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JBS hog buyer retires after 45½ years

Paul Schilling will retire on Friday after more than 45 years as a hog buyer/procurement manager and nearly 20 years of perfect attendance for JBS and its preceding owners. Julie Buntjer/Daily Globe

WORTHINGTON — While growing up on a farm outside the tiny town of Myrtle, southeast of Albert Lea, Paul Schilling’s chores included helping with the family’s purebred Duroc hog operation. He showed hogs as a 4-H’er, participated on the general livestock judging team in the FFA, and earned a trip to the Minnesota FFA Convention each of the four years he was a member. He also kept records on hog production to earn his State FFA Degree.

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By the time he graduated from Glenville High School, Schilling knew his career would somehow be connected to the hog industry. He studied agribusiness and animal science at then-Austin Junior College and, after two years, applied for a job as a hog buyer for Armour & Co.’s South St. Paul division.

“I always had it in the back of my mind to be a hog buyer,” said Schilling, reflecting on his 45½ years in hog procurement. He will retire on Friday from his post as procurement manager for the Worthington plant — a role he has filled for the past decade. He has also notched 20 years of perfect attendance.

“Procurement is procuring the hogs that are needed to supply the harvest floor daily, weekly and yearly,” he explained.

Schilling’s career began on Aug. 20, 1968, with Armour, and continued under Swift Independent (October 1983-1988), Monfort (1988-1995), Swift & Co. (1995-2007) and JBS (2007 to present).

Much has changed in the hog industry during that time.

When Schilling was hired by the South St. Paul plant, he was based at a hog-buying station at Harmony.

“There were three buyers there,” he recalled, adding that he went through the training program there.

“Back then, there were a lot of hog-buying stations — farmers hauled them with straight trucks or gooseneck trailers,” Schilling explained.

For a time, his job was solely to secure NFO hogs — hogs raised by members of the National Farmers Organization — for Armour’s South St. Paul processing facility.

Then, in 1974, he was transferred to Hanska, where he managed the hog-buying station for 19 years. In January 1994, he was transferred to Worthington to fill the role of assistant procurement manager. By then, the hogs he’d been buying through the Hanska station had been going to Worthington’s plant for a decade.

When Schilling began buying hogs for processing, the top weight hogs were 190 to 210 pounds.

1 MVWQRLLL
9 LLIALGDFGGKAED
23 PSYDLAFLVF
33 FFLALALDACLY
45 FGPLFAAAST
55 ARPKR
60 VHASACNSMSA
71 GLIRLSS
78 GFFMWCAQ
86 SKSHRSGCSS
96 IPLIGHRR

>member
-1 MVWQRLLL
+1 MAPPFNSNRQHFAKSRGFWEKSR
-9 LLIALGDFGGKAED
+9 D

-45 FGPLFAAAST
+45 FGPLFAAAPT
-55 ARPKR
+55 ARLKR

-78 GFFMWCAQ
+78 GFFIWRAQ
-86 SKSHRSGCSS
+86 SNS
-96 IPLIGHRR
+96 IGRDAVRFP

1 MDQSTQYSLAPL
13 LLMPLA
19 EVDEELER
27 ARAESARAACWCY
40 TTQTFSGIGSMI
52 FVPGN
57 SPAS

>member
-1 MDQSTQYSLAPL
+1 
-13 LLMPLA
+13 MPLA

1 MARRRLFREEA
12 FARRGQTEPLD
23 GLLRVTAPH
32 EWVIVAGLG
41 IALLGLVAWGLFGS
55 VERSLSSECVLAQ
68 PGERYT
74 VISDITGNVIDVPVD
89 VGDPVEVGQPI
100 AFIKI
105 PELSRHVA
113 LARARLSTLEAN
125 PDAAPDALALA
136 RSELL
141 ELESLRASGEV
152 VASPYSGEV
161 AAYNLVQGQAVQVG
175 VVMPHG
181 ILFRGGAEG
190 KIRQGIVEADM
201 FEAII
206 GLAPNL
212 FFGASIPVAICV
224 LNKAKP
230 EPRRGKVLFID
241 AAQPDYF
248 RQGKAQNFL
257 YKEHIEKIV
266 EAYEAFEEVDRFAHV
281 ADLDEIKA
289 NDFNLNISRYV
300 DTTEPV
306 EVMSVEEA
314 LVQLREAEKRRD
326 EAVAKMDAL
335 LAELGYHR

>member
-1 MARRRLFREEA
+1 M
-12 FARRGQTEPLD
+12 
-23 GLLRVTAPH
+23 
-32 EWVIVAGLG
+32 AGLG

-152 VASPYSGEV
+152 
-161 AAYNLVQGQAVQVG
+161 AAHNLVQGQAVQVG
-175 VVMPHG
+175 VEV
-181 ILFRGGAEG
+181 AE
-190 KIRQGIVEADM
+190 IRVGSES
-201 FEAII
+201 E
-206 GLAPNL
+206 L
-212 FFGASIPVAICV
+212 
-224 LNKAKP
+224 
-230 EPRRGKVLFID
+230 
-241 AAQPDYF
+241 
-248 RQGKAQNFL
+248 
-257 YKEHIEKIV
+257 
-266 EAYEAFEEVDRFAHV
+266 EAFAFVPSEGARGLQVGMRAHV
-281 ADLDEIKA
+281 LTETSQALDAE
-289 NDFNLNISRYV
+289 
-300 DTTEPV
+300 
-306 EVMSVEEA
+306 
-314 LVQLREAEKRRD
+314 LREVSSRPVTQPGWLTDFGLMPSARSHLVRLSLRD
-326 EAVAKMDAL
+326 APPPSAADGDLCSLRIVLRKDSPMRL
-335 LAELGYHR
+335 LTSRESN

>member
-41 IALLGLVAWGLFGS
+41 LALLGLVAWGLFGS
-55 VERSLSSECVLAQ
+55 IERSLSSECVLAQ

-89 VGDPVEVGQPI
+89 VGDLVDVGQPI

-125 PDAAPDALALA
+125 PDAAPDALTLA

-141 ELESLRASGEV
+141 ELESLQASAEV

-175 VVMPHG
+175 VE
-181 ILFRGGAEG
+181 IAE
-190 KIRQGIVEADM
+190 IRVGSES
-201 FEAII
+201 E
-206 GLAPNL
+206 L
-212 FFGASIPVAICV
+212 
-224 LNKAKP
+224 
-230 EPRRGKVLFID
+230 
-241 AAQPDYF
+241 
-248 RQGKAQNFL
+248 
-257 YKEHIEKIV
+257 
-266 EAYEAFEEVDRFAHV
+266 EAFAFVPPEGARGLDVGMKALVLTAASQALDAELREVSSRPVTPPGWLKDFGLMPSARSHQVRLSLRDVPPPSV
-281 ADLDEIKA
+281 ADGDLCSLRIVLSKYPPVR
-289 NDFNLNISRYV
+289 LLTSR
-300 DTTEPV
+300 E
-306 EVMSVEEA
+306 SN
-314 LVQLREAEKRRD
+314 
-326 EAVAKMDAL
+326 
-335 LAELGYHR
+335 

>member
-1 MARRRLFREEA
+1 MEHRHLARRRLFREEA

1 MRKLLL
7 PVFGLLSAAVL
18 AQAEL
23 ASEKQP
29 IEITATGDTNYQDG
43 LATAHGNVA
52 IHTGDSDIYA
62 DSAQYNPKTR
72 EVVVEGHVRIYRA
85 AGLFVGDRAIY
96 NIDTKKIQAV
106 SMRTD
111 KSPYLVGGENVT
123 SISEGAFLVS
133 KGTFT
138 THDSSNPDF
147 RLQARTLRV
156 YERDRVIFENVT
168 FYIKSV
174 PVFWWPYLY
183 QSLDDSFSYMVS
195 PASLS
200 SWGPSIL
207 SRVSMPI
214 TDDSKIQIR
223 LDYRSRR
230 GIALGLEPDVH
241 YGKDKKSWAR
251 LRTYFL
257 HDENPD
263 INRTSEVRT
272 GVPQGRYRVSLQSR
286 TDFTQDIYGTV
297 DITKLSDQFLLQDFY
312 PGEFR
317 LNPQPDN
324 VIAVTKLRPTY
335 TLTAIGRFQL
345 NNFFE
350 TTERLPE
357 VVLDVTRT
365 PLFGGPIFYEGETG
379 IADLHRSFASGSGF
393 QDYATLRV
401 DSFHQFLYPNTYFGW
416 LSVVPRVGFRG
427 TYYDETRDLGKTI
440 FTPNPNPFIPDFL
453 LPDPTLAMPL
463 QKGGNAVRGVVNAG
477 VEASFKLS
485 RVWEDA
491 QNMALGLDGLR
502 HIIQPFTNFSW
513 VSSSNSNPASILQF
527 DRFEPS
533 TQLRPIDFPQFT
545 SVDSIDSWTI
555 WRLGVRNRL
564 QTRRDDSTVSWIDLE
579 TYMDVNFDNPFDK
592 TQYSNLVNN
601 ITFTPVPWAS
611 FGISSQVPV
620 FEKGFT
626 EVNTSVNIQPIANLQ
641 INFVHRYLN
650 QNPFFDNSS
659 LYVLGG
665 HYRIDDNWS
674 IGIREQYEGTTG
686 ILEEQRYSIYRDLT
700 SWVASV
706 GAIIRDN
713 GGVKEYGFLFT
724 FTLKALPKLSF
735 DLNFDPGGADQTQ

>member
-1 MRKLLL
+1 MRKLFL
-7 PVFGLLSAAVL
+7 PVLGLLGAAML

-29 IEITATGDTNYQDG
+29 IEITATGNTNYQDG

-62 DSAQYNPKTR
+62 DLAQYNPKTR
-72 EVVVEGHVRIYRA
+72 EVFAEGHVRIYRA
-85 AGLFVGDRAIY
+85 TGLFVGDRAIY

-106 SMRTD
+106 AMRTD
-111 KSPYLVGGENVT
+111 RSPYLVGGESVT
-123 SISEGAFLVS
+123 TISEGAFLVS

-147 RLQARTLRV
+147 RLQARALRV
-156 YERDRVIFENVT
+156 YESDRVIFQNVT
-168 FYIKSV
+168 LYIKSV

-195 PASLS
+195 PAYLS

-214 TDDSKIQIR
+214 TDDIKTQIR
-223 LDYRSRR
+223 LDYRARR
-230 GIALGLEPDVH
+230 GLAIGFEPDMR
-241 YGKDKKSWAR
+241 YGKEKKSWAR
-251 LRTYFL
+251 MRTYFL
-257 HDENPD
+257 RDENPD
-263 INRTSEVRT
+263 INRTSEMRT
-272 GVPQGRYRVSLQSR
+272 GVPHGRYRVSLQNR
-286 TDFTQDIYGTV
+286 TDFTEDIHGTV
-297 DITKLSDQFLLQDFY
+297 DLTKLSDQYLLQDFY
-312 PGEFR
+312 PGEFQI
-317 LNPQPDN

“As years went along and genetics got better, the meat quality improved immensely,” Schilling said. “You could get them up to 300 pounds.”

Today, the ideal grade and yield comes from hogs harvested at 275 to 280 pounds, he added.

With hog production such “big business” today, Schilling said hog buyers no longer do farm visits — mostly due to biosecurity.

“We’re communicating via phones or meeting in areas where we don’t have to worry about diseases,” he said.

The JBS facility in Worthington buys hogs from producers within a 200-mile radius of Worthington, with 80 percent of the hogs coming from 100 miles away.

Looking back on the past 45 years, Schilling said the biggest changes in the hog industry have been in the last 20 years.

“Years ago, farmers had a few hogs and a few cattle,” he said. “Now, it’s strictly a business of hogs.”

Hog confinement barns have led to a steady stream of supply for processors like JBS, who operate 24 hours a day with three shifts.

“The big thing nowadays is humane hog handling. That’s a top priority at our plant,” Schilling added. Safety is even more important, he said.

As he reflected on his career, Schilling said it went by “really, really fast.”

“The part I really enjoyed before was going out to the farms and visiting the different suppliers,” he said. “It wasn’t long and you learned about their families and you learned their personalities. You could write a book about all of the different personalities — that’s what you call memories.”

Schilling and his wife, Becky, reside in Worthington. They have two grown children — a daughter in Rochester and a son in Atlanta, Ga., and two grandchildren in Atlanta.

At the end of the work day Friday — and his retirement official — Schilling said he and his wife are looking forward to doing some traveling, as well as volunteer work in the community.

“I just figured (after) that many years, I need to enjoy life a little bit,” he said with a laugh, adding that he plans to volunteer in the community. “(Becky) does a lot of volunteer work with Love INC, Meals on Wheels and the hospital auxiliary.”

Daily Globe Reporter Julie Buntjer may be reached at 376-7330.

Julie Buntjer

Julie Buntjer joined the Globe newsroom in December 2003, after working more than nine years for weekly newspapers. A native of Worthington, she has a bachelor's degree in agriculture journalism. Find more of her stories of farm life, family and various other tidbits at The Farm Bleat

(507) 376-7330